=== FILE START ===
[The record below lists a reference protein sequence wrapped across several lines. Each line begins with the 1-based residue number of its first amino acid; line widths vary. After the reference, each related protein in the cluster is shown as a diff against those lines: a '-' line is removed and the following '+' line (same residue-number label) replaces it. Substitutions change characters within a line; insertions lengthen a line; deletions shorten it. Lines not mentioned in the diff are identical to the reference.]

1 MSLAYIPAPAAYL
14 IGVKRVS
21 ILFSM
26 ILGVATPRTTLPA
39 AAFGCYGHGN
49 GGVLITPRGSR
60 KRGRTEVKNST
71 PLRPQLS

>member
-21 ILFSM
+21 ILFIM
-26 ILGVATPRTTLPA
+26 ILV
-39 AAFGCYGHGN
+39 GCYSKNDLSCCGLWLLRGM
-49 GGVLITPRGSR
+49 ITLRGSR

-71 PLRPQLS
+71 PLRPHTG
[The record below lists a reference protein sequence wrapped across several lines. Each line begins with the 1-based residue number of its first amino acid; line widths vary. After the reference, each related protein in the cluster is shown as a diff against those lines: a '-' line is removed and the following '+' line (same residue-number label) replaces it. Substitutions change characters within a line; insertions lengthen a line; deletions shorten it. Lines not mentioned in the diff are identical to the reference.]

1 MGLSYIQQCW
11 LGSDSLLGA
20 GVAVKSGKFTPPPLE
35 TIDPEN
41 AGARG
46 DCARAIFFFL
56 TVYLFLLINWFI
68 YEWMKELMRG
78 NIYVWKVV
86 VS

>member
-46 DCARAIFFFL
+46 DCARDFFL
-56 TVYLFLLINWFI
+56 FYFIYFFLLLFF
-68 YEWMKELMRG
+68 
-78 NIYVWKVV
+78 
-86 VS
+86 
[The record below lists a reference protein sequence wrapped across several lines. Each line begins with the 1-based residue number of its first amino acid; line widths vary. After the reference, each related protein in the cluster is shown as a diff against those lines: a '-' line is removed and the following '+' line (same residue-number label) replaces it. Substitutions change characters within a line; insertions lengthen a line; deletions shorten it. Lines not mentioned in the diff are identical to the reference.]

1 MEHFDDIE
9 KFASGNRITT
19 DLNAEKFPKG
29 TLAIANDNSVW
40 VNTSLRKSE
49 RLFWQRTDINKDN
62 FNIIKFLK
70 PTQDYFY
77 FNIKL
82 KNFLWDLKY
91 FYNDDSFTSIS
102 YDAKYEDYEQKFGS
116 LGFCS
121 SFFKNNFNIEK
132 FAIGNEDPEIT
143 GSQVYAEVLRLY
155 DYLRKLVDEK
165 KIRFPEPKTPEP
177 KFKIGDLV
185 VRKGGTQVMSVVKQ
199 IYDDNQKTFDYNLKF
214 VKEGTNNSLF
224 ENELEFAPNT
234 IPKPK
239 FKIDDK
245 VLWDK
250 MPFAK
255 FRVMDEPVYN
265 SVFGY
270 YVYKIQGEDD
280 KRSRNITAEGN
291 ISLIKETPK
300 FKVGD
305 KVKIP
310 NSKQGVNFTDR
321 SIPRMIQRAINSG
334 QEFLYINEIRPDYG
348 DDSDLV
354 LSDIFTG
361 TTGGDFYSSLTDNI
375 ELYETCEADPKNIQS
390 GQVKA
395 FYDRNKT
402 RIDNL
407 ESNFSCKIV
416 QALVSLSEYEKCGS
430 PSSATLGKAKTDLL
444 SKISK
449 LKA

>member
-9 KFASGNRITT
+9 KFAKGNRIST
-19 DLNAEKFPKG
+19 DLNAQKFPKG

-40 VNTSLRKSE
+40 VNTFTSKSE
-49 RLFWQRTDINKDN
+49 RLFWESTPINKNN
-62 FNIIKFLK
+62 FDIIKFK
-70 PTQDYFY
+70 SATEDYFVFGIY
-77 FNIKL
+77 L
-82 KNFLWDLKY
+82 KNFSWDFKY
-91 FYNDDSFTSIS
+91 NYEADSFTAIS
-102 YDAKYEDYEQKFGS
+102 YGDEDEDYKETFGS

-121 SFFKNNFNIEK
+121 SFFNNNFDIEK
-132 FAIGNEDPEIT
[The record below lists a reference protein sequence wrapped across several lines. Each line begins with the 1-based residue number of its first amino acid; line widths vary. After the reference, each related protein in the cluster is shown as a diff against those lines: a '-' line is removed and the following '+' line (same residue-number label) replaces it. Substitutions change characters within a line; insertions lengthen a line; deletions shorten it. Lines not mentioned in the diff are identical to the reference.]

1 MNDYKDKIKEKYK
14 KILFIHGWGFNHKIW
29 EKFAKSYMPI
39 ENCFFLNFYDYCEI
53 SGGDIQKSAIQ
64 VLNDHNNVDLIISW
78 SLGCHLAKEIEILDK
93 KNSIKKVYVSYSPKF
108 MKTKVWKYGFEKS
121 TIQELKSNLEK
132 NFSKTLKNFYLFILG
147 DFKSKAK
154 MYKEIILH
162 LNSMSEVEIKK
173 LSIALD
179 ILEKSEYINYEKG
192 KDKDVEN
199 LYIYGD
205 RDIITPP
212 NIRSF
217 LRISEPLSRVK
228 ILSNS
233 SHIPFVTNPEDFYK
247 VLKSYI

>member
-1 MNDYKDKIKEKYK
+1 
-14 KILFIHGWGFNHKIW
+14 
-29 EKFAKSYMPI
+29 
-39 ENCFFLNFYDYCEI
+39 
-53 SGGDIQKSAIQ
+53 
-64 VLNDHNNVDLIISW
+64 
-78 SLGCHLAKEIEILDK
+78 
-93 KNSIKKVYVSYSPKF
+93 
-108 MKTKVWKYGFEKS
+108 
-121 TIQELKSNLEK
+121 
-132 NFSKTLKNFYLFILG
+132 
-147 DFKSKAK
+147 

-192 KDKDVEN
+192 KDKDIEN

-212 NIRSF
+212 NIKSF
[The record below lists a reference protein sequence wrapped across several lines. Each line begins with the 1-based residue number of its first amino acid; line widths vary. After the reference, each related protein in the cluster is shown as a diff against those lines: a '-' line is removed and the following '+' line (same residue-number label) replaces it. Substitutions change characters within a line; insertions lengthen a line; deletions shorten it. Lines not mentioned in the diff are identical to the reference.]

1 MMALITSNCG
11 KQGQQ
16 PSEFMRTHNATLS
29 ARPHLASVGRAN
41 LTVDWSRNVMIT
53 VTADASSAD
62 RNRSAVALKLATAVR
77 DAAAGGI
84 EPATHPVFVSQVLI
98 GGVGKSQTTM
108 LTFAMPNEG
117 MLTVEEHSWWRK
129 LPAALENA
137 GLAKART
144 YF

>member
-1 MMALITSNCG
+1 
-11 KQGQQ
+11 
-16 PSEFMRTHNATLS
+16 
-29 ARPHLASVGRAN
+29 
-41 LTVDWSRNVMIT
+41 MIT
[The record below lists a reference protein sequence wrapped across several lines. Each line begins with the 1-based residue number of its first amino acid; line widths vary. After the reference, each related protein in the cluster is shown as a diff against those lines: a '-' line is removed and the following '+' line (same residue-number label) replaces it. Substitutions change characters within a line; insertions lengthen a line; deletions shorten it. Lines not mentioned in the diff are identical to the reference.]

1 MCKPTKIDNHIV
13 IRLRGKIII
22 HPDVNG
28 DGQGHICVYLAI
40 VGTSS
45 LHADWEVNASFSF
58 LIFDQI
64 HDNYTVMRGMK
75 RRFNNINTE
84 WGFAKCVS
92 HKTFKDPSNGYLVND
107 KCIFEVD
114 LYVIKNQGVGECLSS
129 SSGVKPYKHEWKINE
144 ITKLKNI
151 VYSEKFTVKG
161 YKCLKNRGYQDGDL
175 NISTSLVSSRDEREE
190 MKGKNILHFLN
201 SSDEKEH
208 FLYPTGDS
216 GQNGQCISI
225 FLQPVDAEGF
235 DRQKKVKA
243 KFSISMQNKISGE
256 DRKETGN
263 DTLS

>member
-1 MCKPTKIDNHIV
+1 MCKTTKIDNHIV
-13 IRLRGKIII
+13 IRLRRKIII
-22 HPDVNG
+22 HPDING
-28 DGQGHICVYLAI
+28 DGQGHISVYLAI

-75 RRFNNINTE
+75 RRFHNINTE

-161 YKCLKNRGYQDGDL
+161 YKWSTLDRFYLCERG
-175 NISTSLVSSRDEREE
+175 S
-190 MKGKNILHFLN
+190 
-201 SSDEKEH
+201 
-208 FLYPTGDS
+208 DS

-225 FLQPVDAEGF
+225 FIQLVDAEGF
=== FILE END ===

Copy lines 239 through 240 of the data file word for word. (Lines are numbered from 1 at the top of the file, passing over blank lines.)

-175 NISTSLVSSRDEREE
+175 S